Any doctor seeing patients with bedbug infestation and pre-existing psychoses "should be on alert," Rieder said. "These people can decompensate even if they've been medically stable for a significant period of time."
Researchers said it's unclear why a bedbug infestation threatens the mental health of some more than others, but they hope to research the topic further, as bedbugs are not going away.
"Most people are very upset when they call us," said Steve Nelson, a co-owner of Chemtech Exterminating Corp. in New York City. "They are on the phone, crying. It's very disconcerting -- a nightmare for most people."
Nelson said that he and other exterminators often act as stand-in psychologists, reassuring the customers that they will help them get through this mentally exhausting ordeal.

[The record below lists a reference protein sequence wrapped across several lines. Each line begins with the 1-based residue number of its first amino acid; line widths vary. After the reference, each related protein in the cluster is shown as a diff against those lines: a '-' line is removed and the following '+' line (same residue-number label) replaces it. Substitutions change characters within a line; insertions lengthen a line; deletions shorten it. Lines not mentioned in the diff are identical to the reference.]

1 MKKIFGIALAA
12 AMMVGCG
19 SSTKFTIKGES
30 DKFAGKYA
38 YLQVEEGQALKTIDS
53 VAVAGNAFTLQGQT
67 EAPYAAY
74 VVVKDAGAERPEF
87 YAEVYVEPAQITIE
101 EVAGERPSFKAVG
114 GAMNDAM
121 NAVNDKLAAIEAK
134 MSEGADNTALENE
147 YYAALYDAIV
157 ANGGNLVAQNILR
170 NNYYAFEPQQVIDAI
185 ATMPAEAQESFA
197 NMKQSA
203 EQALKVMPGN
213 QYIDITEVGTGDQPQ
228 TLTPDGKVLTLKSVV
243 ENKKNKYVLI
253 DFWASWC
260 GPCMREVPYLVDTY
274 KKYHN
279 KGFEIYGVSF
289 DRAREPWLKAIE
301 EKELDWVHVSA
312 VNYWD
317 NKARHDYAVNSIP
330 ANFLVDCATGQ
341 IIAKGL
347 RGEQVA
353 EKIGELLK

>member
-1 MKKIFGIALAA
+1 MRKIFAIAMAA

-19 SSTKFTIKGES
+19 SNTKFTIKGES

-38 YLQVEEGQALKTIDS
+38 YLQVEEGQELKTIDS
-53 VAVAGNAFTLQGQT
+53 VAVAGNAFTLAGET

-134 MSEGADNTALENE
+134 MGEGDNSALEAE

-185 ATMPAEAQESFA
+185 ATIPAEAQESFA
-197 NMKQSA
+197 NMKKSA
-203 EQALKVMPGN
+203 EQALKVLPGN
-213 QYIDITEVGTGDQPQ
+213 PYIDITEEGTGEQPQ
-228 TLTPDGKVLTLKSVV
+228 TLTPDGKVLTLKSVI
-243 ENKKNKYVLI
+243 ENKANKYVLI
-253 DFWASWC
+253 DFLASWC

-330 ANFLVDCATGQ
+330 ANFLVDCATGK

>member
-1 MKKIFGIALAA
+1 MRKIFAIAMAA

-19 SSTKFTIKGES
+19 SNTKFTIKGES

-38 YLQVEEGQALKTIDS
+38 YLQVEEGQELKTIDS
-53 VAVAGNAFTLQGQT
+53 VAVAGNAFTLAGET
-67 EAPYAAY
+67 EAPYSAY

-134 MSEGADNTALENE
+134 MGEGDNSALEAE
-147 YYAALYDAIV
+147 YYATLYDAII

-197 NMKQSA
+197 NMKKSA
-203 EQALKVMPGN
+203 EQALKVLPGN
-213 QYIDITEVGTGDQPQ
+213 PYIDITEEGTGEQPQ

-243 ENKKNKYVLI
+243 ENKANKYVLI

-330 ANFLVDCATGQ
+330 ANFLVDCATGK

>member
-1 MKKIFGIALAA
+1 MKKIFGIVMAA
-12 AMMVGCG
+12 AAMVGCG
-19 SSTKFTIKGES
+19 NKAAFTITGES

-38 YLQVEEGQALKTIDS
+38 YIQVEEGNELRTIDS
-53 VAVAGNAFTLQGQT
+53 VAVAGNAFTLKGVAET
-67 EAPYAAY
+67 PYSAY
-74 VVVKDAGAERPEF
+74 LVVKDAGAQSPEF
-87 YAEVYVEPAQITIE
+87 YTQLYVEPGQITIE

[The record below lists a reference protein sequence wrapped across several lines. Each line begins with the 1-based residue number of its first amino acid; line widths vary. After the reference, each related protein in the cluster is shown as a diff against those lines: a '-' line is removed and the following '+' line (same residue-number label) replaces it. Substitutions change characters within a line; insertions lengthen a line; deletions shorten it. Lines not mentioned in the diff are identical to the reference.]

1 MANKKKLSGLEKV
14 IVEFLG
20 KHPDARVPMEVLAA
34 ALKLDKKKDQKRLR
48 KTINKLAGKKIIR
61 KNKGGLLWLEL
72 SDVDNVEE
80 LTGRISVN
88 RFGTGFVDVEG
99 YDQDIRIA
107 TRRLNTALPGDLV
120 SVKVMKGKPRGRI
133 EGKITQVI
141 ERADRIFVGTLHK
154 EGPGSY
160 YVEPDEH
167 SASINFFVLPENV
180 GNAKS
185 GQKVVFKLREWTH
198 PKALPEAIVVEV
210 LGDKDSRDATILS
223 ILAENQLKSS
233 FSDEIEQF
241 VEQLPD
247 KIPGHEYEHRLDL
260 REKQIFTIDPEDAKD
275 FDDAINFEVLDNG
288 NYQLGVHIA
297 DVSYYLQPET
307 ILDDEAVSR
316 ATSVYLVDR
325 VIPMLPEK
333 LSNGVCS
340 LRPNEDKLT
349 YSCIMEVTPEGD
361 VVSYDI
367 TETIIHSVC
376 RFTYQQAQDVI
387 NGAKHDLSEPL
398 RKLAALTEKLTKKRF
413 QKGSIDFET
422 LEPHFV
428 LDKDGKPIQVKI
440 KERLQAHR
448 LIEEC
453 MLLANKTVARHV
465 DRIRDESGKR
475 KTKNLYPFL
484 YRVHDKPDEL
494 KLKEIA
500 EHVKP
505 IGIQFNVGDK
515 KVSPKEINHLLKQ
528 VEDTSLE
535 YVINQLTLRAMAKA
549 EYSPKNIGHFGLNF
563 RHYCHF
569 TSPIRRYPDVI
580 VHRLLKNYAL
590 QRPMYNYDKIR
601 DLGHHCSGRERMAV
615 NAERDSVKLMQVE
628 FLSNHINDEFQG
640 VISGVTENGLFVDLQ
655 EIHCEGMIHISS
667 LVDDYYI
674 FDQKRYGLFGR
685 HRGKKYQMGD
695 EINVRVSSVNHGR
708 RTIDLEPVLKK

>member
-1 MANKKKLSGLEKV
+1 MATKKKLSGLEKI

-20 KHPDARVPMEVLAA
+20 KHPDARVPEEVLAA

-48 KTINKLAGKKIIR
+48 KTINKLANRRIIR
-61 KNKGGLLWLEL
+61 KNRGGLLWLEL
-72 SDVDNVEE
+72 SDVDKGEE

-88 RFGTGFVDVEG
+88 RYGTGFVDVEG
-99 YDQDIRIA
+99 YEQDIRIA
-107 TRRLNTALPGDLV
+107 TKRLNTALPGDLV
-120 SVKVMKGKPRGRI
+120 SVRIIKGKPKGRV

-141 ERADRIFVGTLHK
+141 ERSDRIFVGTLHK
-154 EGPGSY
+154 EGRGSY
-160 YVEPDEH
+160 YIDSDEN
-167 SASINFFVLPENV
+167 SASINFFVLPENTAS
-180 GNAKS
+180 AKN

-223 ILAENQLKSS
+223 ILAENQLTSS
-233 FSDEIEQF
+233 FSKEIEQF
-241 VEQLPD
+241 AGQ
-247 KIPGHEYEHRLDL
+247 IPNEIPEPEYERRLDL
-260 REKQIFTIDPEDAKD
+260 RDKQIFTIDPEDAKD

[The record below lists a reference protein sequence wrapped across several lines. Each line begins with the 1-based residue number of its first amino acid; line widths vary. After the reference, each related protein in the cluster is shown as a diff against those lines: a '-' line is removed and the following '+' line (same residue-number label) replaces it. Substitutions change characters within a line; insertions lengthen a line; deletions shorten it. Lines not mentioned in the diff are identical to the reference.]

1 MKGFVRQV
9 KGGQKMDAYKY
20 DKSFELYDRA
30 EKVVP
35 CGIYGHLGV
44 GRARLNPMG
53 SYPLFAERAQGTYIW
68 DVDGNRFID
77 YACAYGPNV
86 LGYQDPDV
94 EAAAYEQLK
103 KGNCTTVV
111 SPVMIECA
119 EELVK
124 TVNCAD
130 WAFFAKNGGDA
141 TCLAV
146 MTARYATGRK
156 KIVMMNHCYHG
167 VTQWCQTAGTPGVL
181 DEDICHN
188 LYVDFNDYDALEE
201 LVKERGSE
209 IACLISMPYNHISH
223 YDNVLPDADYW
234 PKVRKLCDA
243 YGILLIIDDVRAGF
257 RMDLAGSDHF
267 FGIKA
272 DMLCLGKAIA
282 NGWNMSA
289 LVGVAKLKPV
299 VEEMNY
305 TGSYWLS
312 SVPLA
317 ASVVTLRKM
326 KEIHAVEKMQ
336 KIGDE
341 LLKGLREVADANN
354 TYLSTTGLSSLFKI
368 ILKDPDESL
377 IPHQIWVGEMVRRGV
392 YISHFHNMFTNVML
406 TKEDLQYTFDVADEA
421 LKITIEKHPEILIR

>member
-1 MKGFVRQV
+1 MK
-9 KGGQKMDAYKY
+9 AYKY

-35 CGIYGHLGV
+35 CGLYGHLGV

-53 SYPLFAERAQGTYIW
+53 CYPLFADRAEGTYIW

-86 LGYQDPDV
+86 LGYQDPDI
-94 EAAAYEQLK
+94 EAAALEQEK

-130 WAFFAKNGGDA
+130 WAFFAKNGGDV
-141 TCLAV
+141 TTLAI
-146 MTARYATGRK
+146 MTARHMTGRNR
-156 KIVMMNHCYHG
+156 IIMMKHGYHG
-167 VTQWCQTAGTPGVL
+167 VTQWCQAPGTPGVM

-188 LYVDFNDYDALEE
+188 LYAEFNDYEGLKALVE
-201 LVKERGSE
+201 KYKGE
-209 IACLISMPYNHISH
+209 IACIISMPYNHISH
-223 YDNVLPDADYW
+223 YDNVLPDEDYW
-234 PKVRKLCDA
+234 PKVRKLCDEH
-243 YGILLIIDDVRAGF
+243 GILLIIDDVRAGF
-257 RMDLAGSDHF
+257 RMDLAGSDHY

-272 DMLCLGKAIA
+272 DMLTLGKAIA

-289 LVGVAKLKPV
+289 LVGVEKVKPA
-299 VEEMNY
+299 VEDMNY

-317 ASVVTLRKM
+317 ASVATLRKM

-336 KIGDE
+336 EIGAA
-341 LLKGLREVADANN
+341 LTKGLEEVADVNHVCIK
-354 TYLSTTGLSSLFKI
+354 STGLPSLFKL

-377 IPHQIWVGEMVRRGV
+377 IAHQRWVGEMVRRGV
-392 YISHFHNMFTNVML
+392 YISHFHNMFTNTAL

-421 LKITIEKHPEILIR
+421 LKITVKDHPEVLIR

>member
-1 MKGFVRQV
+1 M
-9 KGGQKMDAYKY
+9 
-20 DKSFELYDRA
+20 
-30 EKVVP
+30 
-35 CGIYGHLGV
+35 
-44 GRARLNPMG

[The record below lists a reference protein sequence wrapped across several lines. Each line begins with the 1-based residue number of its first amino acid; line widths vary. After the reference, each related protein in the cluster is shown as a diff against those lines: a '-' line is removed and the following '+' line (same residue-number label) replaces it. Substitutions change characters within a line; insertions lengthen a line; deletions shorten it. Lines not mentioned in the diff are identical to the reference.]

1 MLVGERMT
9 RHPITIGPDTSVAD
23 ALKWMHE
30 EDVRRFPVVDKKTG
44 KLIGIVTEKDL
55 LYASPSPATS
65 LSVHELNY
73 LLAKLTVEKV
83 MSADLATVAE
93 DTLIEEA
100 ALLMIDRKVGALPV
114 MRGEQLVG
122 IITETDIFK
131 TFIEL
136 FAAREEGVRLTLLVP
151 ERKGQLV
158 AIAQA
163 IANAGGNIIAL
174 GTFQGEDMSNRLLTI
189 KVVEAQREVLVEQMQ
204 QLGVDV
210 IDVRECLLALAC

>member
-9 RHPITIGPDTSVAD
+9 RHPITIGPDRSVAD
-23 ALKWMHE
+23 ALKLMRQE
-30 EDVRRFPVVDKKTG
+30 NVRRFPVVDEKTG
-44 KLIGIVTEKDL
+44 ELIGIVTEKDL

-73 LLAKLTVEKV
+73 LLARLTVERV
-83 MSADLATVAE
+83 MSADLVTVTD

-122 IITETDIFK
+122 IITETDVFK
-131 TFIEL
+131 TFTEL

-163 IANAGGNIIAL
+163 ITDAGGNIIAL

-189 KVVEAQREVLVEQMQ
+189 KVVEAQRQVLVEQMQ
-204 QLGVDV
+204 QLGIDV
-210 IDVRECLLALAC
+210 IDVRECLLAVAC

"People are ... taking their home and turning it upsidedown," said Nelson. "We feel bad, but we tell them we're there to help and we reassure them that we will get rid of the problem."
As for da Silva, he said he empathized and understood why bedbugs may wreak havoc on a person's psyche.
"You're living in a house where you're not at peace," said da Silva. "Then you barely sleep and you wake up and you're tired. That could definitely have a huge impact on anxiety and depression."
While da Silva didn't need psychiatric help to manage his bedbug storm, the experience is not over for him.
"It's always in the back of my mind," he said. "Even though they're gone, I worry that a friend might have them, and it'll just be brought right back to the house. All of a sudden, they're everywhere."
Additional reporting by MedPage Today's Kristina Fiore